Spin-Off

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Spin-Off

The situation that arises when a parent corporation organizes a subsidiary corporation, to which it transfers a portion of its assets in exchange for all of the subsidiary's capital stock, which is subsequently transferred to the parent corporation's shareholders.

When a spin-off occurs, the shareholders of the parent corporation are not required to surrender any of their parent corporation stock in exchange for the subsidiary's stock.

In the event that the distribution of stock to the parent corporation's shareholders amounts to a dividend, the distribution can be taxed pursuant to provisions of Income Tax statutes.

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indices effective for spin-offs whose ex- distribution date is on or after October 1, 2015.
We compare these "sponsored" spin-offs to "conventional" spin-offs in terms of long-run stock performances, return on assets (ROA), growth opportunities, capital expenditures, and earnings per share (EPS).
Previously, such so-called comfort rulings were available to resolve questions such as (i) whether a spin-off has an adequate corporate business purpose, (ii) whether a spin-off will be regarded as used principally as a device for the distribution of earnings and profits, and (iii) whether a spin-off and any prior or subsequent acquisition of stock in the Parent or the Spinco are part of a plan under section 355(e).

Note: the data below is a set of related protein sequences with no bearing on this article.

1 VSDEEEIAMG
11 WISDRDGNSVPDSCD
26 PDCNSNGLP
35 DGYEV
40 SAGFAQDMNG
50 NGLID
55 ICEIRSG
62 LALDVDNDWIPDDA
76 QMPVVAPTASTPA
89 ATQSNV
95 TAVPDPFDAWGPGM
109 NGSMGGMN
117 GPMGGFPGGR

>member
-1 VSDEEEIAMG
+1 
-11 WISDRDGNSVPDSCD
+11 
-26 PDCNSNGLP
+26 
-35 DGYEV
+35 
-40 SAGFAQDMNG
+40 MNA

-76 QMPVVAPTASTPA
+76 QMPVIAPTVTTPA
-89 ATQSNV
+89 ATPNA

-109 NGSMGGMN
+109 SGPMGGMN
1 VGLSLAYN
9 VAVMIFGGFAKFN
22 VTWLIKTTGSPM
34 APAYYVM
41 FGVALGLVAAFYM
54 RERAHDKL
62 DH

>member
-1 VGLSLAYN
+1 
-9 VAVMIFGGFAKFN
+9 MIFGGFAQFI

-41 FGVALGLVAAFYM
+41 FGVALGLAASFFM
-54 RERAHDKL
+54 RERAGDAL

2002-49, another important ruling on the active trade or business requirement of a spin-off.
Notwithstanding the compelling corporate business objectives of Fortune Brands' spin-off of Gallaher, the transaction probably would not have been undertaken had the proposed regulation been finalized before the deal was concluded.
The formation of the new subsidiary provides a vehicle to consummate a transaction, spin-off an asset to our shareholders and/or to facilitate the financing of such a transaction".
1) A number of related provisions and conforming amendments were adopted at the same time, the cumulative effect of which is to revise substantially the conditions for obtaining a tax-free separation -- whether as a spin-off, split-off, or split-up(2) -- of one corporation from another pursuant to section 355.
For example, in a spin-off, the original option no longer has the economic value it had prior to the restructuring, because the entities have been separated and the sum of the separate economic parts may not equal the original economic whole.
Usually, the amount of tax at risk, the size and complexity of the transaction, and the presence of public shareholders require obtaining an advance ruling from the Internal Revenue Service when the taxDaver is planning a spin-off.
Sponsored by Price Waterhouse and IBC, an international conferencing corporation, the two day program will bring together many of the country's most experienced corporate executives in spin-offs, who will discuss strategic advantages of and vehicles for spinning off corporate assets.
Cendant expects that the refinancing of these debt securities and any other debt at the time of the spin-offs will be allocated among the new Real Estate Services, Hospitality, and TDS companies, generally based upon the expected ability of each new company to service its debt load.